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Wearable Devices to Fight Healthcare Burnout

Role: Principal Investigator 

Funding Sources:

  • Penn State College of Medicine Office of Faculty and Professional Development (internal)



  • Physicians are vulnerable to physical and emotional stress due to their demanding jobs. This risk has only been amplified during the COVID-19 pandemic.

  • A major barrier to self-care for physicians (and others) is a diminished ability to recognize declining health over time and identify self-care practices that are actually effective.

  • We piloted use of a commercial wearable biosensor among a small group of physicians to explore its usefulness in addressing these problems.

  • Results. User feedback concerning satisfaction and usefulness was very positive and participants supported broader use of the device within their organization.


The COVID-19 pandemic has contributed to tremendous emotional and physical strain on healthcare providers. While many providers acknowledge self-care as a critical component of overall well-being, an important barrier to self-care is a diminished ability to consistently recognize strain over time and more objectively identify self-care practices that are effective in improving it. The current wellness initiative sought to help Penn State faculty providers self-monitor and act on objective indicators of strain during COVID-19 utilizing a cost-effective and convenient wearable device. This project also took interest in understanding the physician end-user experience to help gauge potential for program expansion and formal study as a next step.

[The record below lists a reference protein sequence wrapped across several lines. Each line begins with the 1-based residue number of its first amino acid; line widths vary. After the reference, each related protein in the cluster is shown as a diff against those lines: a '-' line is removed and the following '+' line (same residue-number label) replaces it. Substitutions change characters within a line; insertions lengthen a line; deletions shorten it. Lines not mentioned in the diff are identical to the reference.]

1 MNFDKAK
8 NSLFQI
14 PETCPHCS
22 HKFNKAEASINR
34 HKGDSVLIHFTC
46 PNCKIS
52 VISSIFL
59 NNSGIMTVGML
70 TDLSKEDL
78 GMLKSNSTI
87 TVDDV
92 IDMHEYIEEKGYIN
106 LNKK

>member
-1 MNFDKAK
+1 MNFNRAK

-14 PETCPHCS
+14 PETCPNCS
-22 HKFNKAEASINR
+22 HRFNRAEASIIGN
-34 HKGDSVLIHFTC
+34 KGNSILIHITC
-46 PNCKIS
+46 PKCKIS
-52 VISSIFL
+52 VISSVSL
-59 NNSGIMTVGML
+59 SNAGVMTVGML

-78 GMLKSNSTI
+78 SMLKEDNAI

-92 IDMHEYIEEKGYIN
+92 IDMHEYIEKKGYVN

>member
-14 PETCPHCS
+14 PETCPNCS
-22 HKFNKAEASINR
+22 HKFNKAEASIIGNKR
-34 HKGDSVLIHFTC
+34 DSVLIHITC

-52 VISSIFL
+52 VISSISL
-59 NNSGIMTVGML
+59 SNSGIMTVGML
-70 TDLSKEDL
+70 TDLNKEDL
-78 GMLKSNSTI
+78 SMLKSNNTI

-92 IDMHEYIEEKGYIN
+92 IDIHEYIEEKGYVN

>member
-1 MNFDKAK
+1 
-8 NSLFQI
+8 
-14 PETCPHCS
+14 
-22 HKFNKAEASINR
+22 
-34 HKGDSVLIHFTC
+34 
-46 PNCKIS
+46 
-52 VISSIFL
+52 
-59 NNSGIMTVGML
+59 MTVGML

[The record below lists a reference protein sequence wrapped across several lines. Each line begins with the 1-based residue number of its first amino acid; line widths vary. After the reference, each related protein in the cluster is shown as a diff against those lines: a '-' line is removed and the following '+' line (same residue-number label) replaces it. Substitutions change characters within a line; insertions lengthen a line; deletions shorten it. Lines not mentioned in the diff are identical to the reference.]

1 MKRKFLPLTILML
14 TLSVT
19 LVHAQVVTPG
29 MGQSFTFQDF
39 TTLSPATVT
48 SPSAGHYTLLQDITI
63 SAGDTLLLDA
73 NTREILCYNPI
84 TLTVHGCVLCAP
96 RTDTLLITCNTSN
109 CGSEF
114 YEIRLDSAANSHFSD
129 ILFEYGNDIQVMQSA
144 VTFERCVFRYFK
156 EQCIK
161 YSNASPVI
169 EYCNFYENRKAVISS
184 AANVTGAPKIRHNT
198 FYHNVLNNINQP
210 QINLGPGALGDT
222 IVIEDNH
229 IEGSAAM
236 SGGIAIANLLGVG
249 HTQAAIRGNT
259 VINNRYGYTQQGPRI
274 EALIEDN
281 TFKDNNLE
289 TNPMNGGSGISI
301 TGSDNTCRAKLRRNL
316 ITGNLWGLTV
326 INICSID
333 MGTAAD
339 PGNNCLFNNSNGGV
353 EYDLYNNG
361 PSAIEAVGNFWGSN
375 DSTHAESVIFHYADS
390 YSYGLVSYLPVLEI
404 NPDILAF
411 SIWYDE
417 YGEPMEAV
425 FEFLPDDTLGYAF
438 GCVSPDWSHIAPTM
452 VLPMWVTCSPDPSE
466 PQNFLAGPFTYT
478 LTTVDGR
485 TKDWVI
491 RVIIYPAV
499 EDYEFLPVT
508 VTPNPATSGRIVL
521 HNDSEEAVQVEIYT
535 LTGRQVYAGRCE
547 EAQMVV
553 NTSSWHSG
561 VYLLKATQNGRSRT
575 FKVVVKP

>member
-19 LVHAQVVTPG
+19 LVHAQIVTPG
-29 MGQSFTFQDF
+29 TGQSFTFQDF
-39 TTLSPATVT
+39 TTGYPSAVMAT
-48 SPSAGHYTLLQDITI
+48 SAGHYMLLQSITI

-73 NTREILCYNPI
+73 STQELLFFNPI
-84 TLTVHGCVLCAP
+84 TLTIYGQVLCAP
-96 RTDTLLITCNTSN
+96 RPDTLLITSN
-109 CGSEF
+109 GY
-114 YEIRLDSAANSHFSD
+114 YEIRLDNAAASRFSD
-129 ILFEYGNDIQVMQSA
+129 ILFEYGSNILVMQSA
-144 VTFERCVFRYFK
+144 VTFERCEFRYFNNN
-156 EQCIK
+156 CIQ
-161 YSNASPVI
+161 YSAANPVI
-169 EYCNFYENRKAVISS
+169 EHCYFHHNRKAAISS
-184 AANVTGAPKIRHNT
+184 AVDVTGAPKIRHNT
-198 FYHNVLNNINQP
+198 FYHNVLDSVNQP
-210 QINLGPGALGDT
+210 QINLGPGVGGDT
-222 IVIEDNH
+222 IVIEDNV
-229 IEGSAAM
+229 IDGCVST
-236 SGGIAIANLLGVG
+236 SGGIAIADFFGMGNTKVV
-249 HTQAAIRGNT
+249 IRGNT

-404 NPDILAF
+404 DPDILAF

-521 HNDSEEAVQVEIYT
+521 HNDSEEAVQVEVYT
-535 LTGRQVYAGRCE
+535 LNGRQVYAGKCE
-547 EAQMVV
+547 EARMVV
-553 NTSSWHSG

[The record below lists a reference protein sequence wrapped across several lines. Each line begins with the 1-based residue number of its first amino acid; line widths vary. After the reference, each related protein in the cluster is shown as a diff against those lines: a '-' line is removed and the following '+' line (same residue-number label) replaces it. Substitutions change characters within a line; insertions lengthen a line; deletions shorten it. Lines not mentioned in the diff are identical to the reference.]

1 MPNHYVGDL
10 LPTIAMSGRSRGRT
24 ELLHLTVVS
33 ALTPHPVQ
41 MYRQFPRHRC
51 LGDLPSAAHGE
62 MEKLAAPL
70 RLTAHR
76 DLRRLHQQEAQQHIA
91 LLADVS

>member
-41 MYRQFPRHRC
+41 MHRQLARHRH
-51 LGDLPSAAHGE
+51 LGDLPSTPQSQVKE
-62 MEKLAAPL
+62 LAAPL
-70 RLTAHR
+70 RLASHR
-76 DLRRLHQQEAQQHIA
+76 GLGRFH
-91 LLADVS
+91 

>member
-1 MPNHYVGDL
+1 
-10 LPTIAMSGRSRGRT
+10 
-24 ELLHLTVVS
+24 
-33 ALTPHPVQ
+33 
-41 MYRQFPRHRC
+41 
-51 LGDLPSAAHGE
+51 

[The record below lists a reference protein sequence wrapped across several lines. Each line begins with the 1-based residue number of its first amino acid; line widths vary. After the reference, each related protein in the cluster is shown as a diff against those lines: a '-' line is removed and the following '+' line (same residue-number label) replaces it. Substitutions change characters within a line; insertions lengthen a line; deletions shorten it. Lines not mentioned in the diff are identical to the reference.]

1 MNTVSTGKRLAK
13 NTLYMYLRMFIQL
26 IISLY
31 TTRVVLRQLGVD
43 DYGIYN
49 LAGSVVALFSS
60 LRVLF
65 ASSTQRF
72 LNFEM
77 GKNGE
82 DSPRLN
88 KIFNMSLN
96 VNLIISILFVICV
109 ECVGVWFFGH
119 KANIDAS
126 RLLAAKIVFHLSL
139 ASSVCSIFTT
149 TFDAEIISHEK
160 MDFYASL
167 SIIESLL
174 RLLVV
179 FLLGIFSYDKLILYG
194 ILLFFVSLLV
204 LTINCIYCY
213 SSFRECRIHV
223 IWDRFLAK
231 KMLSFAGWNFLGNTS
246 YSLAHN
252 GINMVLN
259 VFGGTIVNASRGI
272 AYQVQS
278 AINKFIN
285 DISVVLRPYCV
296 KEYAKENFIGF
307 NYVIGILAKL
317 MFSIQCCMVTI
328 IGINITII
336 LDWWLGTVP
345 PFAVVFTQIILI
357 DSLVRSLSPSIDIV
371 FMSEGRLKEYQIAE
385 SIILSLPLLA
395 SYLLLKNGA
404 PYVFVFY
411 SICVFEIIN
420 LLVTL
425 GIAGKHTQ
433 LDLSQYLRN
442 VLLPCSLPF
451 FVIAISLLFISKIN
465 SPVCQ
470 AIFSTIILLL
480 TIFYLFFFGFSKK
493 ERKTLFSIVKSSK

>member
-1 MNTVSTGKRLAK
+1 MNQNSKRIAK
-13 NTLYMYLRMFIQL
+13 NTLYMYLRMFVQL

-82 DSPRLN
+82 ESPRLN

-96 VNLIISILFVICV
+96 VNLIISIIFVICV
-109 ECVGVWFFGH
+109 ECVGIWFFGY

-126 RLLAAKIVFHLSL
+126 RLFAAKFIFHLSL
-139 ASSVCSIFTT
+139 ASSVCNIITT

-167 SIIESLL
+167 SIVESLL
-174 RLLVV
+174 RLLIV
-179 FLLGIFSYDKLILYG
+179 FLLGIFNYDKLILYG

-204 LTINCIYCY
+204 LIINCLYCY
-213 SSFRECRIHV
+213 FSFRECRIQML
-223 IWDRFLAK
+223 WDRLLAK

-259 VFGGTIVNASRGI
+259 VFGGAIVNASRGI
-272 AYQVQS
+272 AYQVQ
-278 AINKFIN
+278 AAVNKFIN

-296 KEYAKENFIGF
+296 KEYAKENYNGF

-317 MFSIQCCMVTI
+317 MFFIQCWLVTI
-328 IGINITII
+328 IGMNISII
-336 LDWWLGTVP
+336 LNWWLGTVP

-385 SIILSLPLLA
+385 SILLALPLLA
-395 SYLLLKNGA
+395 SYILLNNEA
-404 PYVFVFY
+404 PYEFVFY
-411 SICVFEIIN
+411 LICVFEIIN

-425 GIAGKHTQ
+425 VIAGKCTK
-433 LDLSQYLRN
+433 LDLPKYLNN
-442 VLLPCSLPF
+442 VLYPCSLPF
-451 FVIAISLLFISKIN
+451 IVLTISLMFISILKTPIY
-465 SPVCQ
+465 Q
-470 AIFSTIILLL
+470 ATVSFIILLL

Five physician volunteers in the Department of Medicine were provided: (1) the WHOOP 3.0 strap: a wrist band featuring continuous measurement of health-relevant metrics (HRV, RHR, RR, Sleep), and (2) 12-month device membership (app, website), including a robust suite of features to monitor changes in metrics over time and link changes to lifestyle behaviors (e.g., physical activity). Physician volunteers provided feedback related to their experiences via individual quotes as well as an anonymous user survey using the electronic REDCap program.

Image by dusan jovic


Physicians shared their experiences related to the WHOOP device and membership service, some of which were featured in quotes within the July 2021 Penn State Health News article, “Wearable wellness: Fitness trackers keep faculty mindful of well being.” Feedback indicated that the initiative was helpful in improving mindfulness and awareness related to personal needs for rest and recovery: e.g., “Often, we are so busy in our day-to-day life that we don’t leave much time and space for routine reflection on what’s working well and what’s not; Utilizing the Whoop device has given me the ability to make check-ins with myself a daily habit.” 


Another theme that emerged was an appreciation for a more objective approach to monitoring wellness: e.g., “I appreciate data-driven approaches to balanced physical activity.” Self-reported survey results indicated that while mental and physical strain were at moderate-to-severe levels among users prior to participation, the initiative had either “some positive impact” or “significant positive impact” on several areas relevant to physician wellness:

  • ability to track health-relevant data

  • motivation to make behavioral changes to improve healt

  • awareness of changes in stress levels over time and the impact on their health behaviors (e.g., exercise, eating)

  • overall management of stress and mood

  • awareness and management of physical strain


Overall, users were likely to recommend this device or a similar device to a colleague and supported expanded use of this program within the hospital system more broadly. 

Conclusion and Next Steps

The WHOOP device and program membership are potentially acceptable, cost-effective tools for healthcare providers to self-monitor and improve wellness. Based on positive preliminary findings, there is potential to expand this initiative and study its impact among a larger and more diverse group within the healthcare workforce. Conducting a formal study among a larger sample of providers may eventually support expanded use throughout the healthcare workforce to reduce burnout and improve employee performance. We are excited to see this work move forward in the future!

Smiling medical personel
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